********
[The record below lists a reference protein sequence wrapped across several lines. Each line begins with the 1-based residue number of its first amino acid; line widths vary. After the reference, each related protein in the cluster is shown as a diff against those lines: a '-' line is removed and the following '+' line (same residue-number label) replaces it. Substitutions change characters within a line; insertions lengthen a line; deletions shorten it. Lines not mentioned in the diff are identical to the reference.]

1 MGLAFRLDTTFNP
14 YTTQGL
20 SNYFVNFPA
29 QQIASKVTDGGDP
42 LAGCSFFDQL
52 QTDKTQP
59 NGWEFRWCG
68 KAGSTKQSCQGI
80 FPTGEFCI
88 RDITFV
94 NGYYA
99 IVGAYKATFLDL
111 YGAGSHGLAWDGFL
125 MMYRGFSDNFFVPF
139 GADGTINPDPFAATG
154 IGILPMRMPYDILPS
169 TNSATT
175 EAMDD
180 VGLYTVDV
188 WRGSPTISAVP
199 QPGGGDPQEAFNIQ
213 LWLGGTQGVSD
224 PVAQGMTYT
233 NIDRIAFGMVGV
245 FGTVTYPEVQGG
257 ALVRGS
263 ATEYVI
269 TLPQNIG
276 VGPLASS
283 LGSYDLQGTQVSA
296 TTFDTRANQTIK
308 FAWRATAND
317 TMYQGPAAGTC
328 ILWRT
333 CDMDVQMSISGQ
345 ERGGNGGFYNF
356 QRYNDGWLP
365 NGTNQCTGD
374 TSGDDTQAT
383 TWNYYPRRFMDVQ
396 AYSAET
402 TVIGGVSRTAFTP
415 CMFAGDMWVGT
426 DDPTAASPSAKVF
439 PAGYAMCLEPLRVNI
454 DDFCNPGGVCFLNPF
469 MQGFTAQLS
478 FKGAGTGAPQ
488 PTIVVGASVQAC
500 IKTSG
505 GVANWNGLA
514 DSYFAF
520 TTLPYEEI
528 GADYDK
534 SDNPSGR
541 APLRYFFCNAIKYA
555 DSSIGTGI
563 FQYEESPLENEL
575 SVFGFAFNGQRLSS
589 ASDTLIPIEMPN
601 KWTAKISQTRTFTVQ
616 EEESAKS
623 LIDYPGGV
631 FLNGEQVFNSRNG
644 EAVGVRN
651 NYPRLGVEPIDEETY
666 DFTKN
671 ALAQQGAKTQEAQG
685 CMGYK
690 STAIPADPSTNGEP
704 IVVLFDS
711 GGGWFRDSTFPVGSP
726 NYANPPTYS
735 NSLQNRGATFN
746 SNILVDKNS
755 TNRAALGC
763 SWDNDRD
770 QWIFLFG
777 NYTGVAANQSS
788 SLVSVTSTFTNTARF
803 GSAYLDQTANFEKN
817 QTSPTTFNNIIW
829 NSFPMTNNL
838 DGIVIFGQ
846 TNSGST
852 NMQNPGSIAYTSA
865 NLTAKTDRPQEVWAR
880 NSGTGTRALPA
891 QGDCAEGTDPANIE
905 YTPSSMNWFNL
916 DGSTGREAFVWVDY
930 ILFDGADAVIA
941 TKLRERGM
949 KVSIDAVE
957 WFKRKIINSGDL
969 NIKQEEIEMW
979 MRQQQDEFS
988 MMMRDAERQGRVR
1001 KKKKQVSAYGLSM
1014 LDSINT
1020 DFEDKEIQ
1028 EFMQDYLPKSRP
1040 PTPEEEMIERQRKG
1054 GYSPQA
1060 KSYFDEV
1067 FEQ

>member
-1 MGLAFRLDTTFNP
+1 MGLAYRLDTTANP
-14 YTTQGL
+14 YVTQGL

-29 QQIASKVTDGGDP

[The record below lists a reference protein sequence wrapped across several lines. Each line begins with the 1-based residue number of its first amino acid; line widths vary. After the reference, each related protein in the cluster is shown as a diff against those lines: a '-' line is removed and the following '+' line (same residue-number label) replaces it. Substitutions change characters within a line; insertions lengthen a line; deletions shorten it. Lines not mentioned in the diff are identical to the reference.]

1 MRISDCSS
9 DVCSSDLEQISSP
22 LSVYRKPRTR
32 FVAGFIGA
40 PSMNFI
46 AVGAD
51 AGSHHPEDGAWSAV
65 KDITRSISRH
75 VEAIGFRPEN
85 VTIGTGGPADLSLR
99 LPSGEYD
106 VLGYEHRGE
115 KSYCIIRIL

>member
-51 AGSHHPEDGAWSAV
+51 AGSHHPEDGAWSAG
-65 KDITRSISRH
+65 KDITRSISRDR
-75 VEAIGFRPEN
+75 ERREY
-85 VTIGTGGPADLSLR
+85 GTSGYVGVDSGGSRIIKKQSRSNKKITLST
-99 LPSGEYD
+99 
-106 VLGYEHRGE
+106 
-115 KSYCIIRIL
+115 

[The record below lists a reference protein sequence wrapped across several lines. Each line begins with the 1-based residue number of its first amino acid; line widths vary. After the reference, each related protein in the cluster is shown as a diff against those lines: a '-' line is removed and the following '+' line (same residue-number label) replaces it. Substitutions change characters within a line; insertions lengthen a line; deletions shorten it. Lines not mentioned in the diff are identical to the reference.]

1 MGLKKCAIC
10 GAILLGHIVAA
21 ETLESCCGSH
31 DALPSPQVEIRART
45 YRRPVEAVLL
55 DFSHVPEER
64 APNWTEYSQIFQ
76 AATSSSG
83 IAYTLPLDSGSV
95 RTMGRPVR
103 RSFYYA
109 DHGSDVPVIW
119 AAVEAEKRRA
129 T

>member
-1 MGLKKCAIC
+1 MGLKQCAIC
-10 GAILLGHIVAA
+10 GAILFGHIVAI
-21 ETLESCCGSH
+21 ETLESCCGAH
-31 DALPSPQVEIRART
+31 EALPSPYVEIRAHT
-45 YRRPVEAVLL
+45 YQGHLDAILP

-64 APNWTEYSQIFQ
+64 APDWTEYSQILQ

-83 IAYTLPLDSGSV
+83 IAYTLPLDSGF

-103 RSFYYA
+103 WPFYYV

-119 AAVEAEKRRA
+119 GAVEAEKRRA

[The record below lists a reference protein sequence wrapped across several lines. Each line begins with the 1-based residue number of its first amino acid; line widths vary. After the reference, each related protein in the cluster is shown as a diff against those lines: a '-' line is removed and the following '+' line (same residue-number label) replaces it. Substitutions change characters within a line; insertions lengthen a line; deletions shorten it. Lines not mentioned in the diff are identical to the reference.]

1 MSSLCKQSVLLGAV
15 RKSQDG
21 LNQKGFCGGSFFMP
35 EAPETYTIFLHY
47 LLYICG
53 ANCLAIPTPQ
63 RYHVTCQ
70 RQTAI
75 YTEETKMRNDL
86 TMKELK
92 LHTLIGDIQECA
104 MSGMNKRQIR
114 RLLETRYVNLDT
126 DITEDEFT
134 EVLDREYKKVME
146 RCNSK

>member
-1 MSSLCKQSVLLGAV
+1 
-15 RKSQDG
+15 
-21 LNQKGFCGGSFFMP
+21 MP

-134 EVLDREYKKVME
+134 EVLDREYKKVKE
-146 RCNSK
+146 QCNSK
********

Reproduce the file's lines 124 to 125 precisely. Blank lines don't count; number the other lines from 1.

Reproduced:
85 VTIGTGGPADLSLR
99 LPSGEYD